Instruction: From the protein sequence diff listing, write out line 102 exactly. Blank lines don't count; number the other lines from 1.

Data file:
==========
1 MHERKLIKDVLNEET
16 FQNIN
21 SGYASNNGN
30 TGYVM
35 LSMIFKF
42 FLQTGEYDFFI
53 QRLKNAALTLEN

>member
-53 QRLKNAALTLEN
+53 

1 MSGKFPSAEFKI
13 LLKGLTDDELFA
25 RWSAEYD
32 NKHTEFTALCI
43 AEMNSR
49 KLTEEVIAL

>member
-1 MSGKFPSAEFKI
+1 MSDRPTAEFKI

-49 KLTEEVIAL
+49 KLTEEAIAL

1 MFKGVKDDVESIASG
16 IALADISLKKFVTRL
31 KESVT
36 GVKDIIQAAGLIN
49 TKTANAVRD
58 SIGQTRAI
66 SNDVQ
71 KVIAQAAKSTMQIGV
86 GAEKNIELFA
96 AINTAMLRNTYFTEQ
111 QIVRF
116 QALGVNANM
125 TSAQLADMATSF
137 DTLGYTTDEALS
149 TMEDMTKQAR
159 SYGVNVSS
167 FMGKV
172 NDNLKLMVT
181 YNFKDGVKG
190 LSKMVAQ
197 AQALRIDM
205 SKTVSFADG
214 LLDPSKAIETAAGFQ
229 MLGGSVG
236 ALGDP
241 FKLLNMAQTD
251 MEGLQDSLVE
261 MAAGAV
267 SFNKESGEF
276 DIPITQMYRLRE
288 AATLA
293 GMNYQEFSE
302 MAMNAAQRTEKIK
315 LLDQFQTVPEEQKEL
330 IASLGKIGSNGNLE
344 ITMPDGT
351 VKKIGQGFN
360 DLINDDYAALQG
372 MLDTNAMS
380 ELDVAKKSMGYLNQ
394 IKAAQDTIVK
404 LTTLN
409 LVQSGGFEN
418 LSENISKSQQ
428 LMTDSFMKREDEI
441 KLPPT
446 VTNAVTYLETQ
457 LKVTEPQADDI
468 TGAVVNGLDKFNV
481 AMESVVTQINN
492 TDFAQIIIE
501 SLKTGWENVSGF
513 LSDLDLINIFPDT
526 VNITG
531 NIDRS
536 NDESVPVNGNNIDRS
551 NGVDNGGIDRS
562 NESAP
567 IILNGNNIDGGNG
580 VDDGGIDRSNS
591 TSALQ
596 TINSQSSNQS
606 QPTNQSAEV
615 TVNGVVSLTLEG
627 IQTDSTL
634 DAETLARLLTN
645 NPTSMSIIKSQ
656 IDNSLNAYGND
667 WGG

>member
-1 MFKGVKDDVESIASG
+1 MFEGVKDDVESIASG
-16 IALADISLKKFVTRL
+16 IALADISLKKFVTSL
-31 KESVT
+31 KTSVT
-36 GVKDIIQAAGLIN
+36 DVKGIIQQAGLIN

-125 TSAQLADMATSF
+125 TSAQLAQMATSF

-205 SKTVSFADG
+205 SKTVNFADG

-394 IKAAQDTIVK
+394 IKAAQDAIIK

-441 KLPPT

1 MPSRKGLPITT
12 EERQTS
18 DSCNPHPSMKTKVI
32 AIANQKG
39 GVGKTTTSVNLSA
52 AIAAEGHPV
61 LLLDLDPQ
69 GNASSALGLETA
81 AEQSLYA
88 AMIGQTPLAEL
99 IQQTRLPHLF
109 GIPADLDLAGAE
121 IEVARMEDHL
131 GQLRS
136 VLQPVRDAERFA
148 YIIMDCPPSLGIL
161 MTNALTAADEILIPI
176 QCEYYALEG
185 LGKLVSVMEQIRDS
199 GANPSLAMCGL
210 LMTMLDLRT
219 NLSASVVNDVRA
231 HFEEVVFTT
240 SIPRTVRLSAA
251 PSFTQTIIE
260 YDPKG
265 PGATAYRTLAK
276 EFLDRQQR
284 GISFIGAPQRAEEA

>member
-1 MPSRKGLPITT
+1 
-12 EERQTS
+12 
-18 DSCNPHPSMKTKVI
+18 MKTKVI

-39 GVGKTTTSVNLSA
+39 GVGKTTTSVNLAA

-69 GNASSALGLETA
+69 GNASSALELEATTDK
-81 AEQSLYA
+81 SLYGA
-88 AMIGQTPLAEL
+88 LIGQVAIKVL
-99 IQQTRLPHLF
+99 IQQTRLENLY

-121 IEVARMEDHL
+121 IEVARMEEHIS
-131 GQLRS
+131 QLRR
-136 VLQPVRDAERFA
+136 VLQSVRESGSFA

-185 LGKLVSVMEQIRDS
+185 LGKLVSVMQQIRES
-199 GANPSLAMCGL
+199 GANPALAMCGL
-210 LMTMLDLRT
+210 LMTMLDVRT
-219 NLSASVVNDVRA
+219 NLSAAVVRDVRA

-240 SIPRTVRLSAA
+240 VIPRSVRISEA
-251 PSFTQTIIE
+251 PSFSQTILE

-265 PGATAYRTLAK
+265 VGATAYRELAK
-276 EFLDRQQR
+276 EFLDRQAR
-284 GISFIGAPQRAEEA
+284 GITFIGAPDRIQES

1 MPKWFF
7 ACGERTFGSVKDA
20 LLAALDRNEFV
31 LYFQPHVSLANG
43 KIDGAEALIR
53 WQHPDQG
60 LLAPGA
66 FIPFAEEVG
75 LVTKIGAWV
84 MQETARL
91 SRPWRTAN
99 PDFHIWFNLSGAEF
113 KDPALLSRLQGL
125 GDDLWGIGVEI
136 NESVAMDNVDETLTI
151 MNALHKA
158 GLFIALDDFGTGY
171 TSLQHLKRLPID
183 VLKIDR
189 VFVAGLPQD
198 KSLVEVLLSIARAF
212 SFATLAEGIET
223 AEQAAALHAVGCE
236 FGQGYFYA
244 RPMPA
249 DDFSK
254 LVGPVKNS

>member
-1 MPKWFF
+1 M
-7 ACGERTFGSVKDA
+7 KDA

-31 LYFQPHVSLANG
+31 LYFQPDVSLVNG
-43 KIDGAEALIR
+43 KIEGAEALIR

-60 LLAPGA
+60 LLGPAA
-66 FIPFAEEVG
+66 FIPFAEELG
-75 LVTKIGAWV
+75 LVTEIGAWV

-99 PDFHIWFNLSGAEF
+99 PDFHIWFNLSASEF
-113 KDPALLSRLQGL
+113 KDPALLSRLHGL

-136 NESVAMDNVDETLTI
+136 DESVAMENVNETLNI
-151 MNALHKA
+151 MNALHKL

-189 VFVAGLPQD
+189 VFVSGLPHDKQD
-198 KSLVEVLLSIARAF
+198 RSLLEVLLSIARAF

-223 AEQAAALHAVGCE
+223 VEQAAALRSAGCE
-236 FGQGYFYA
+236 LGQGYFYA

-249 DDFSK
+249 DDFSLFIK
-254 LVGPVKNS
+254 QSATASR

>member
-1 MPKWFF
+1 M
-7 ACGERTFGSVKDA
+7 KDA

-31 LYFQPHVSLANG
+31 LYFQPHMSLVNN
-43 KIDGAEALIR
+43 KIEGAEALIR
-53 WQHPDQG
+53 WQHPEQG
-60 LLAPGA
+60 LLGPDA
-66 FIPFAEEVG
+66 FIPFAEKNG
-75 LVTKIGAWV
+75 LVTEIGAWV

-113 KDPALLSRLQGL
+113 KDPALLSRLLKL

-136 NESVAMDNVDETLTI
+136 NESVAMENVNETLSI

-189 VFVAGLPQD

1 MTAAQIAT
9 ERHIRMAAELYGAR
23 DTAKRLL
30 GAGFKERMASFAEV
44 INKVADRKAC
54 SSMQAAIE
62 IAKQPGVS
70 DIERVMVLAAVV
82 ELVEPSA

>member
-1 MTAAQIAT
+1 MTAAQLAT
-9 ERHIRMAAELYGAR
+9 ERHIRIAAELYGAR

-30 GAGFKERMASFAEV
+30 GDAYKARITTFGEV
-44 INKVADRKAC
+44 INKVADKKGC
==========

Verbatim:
-205 SKTVSFADG